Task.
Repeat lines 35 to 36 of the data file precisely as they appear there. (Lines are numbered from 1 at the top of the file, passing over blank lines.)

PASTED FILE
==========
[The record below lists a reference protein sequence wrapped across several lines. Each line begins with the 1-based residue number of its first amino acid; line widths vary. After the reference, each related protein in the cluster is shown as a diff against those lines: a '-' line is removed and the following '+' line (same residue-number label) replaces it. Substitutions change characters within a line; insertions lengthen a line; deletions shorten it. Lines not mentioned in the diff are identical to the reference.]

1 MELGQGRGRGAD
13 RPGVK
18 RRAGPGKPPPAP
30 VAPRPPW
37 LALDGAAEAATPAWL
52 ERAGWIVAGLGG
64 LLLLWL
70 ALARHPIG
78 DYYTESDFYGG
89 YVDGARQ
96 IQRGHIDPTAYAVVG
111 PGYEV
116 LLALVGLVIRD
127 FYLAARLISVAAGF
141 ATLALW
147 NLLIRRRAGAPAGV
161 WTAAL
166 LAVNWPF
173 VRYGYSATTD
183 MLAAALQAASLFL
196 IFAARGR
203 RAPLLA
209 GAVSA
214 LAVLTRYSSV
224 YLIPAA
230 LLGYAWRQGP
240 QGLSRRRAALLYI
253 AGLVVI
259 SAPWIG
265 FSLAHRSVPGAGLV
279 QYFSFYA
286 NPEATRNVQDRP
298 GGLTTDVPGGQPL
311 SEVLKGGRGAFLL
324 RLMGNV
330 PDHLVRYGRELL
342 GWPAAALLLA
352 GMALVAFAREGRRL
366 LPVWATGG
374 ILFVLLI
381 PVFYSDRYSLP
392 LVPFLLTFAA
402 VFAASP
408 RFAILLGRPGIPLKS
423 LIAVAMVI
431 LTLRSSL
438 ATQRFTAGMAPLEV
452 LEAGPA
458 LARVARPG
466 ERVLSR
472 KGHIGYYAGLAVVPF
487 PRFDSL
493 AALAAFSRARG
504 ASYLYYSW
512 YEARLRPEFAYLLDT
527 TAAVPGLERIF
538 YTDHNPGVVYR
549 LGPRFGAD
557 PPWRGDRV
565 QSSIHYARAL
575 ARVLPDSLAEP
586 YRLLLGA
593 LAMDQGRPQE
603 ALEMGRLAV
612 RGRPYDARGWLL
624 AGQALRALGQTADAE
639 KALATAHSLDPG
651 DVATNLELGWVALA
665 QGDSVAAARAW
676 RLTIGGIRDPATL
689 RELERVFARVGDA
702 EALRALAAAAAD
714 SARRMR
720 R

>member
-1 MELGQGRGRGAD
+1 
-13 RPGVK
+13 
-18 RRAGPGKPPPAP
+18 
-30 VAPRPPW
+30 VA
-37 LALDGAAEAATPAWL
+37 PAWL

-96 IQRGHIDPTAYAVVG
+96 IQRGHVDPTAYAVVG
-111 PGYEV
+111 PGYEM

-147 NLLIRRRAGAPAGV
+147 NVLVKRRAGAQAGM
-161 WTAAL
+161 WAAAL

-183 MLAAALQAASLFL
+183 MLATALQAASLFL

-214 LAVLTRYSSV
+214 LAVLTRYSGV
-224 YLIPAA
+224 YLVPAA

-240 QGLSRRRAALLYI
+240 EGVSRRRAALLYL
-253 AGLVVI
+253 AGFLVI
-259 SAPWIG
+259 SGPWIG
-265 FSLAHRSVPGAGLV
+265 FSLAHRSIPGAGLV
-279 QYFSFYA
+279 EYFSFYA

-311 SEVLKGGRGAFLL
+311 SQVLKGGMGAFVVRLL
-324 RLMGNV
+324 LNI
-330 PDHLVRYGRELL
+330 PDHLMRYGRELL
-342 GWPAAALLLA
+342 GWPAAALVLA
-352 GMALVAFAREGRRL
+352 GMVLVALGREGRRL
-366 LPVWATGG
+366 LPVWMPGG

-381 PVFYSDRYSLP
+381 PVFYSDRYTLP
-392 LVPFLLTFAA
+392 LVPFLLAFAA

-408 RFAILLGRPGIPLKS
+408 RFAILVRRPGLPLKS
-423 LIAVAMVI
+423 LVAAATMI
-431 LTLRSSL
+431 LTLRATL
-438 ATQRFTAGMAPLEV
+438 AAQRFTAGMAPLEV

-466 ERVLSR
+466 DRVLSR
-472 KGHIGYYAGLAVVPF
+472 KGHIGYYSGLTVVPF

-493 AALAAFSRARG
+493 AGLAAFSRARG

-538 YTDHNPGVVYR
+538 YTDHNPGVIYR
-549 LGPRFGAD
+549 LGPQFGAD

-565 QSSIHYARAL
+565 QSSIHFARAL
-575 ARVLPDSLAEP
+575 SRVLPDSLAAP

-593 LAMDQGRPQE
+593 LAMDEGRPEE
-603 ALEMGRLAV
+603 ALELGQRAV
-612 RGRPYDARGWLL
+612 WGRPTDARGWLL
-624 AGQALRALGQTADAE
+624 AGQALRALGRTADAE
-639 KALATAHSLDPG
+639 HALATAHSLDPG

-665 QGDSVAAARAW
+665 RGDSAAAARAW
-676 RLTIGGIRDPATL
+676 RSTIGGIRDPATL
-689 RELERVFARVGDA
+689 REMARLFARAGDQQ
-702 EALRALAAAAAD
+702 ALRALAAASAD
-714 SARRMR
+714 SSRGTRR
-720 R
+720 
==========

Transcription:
311 SEVLKGGRGAFLL
324 RLMGNV